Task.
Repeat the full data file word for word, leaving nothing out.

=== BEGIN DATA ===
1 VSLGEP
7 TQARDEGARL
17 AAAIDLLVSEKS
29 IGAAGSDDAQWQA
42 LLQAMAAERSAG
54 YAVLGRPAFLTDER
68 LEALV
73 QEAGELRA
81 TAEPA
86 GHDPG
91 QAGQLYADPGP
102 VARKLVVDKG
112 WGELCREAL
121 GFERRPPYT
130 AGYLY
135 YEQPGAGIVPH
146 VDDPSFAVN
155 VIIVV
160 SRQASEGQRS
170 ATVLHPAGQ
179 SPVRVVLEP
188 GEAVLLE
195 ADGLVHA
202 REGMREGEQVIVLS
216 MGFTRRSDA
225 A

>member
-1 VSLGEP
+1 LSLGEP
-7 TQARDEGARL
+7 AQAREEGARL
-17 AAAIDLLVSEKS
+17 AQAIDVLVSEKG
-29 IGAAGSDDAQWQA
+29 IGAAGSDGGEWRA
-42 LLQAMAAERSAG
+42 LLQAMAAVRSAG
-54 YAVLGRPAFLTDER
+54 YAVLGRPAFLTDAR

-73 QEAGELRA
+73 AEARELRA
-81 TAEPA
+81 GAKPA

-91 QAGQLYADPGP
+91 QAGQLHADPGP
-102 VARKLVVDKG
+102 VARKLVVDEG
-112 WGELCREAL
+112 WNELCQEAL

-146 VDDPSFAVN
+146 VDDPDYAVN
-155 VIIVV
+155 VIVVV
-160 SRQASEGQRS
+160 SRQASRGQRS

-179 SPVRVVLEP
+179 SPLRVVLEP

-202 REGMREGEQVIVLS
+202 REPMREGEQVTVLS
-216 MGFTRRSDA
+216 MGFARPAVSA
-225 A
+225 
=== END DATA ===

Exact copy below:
1 VSLGEP
7 TQARDEGARL
17 AAAIDLLVSEKS
29 IGAAGSDDAQWQA
42 LLQAMAAERSAG
54 YAVLGRPAFLTDER
68 LEALV
73 QEAGELRA
81 TAEPA
86 GHDPG
91 QAGQLYADPGP
102 VARKLVVDKG
112 WGELCREAL
121 GFERRPPYT
130 AGYLY
135 YEQPGAGIVPH
146 VDDPSFAVN
155 VIIVV
160 SRQASEGQRS
170 ATVLHPAGQ
179 SPVRVVLEP
188 GEAVLLE
195 ADGLVHA
202 REGMREGEQVIVLS
216 MGFTRRSDA
225 A

>member
-1 VSLGEP
+1 LSLGEP
-7 TQARDEGARL
+7 AQAREEGARL
-17 AAAIDLLVSEKS
+17 AQAIDVLVSEKG
-29 IGAAGSDDAQWQA
+29 IGAAGSDGGEWRA
-42 LLQAMAAERSAG
+42 LLQAMAAVRSAG
-54 YAVLGRPAFLTDER
+54 YAVLGRPAFLTDAR

-73 QEAGELRA
+73 AEARELRA
-81 TAEPA
+81 GAKPA

-91 QAGQLYADPGP
+91 QAGQLHADPGP
-102 VARKLVVDKG
+102 VARKLVVDEG
-112 WGELCREAL
+112 WNELCQEAL

-146 VDDPSFAVN
+146 VDDPDYAVN
-155 VIIVV
+155 VIVVV
-160 SRQASEGQRS
+160 SRQASRGQRS

-179 SPVRVVLEP
+179 SPLRVVLEP

-202 REGMREGEQVIVLS
+202 REPMREGEQVTVLS
-216 MGFTRRSDA
+216 MGFARPAVSA
-225 A
+225 